If it’s variety you want, The Last Army are only too happy to oblige. ‘A Day Like Any Other’ is a reflective number, conveying warmth as well as aching sadness, ‘Every Party Ends With You’ is the full-blown epic with backing vocals whilst ‘It’s Friday Night But It Feels Like Moday Morning’ reveals their Buzzcocks punk-pop side. Even though ‘Submit To The Chemical’ reminded me of iffy 1990’s acts like Sleeper, the dual vocalist approach reminded me of The Delgados (obviously no relation to Rebekah) and certainly Strickson’s performance in front of the mic suggests he should not be discouraged to make more contributions.
However, it is Delgado who seems to be the driving force of the record; injecting each song she sings on with her own character, whether its huskiness, child-like spoken word or even a spot of French for ‘Broken Down In London Town’. Yet despite the doomed romance featured in much of the lyrics, The Last Army lift the hearts with their finely-honed melodies.
The Last Army MySpace
The Delgados, Sleeper
Published June 26, 2008
I reviewed the fifth EP by The Wind-Up Birds last year. I seem to have received a lot of music Leeds’ bands in recent years and a common factor seems to be “The Arctic Monkeys Effect” i.e. ragged guitar pop and regional accents. Still, if it’s delivered well and contains original ideas, I can’t complain. Happily The Wind-Up Birds’ music holds up well with four tracks bearing a strong identity and a raw intensity.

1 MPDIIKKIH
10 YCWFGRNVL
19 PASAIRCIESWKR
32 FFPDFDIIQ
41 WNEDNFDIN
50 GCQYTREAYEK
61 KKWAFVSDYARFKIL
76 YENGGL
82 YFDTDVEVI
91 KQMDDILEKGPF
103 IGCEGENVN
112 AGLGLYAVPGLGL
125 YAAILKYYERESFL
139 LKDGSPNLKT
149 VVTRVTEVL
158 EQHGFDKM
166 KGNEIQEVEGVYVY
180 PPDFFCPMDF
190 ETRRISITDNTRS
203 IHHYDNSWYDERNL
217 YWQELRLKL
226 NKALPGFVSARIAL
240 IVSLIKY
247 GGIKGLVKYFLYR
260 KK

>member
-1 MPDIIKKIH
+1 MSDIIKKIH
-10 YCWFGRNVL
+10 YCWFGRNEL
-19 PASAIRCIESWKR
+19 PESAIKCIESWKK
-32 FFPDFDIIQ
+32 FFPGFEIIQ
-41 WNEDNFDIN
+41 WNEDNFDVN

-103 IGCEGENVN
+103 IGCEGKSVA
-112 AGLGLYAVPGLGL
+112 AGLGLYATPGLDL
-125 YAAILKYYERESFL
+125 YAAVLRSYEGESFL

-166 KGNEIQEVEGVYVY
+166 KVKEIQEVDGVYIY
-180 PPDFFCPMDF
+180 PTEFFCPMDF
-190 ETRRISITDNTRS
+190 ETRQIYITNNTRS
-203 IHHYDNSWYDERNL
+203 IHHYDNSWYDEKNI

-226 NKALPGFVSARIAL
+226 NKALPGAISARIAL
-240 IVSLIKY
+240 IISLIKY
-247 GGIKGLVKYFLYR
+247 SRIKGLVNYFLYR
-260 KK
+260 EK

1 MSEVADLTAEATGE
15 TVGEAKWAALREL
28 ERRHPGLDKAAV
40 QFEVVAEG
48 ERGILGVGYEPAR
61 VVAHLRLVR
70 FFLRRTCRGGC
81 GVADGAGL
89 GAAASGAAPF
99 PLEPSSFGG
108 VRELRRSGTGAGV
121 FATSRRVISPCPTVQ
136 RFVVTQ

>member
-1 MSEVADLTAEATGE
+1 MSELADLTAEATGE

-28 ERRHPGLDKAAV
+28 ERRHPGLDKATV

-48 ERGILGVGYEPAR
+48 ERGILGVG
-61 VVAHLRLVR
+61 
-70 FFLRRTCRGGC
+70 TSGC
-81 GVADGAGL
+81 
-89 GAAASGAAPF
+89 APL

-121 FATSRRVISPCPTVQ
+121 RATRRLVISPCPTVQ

All four songs here could have only come from Northern Britain thanks to some grittily realistic lyrics. There’s a certain skill when the chorus to ‘This Bailiff’s Bravado’ manages to coax a melody from the lines of “And the letter from the service provider lies beside her. The language within seems deliberately ambiguous”. ‘The Families Of The Disappeared’ features distinctly more romantic imagery but the aggression and edginess of the delivery couldn’t be less sutle. Bookended by the punky tunefulness of ‘White Hair’ and ‘The Neutral Counties’, the influence of The Buzzcocks is there for all to hear. It’s all enjoyable, primal rock music but after six EPs, is there any chance of an album now lads?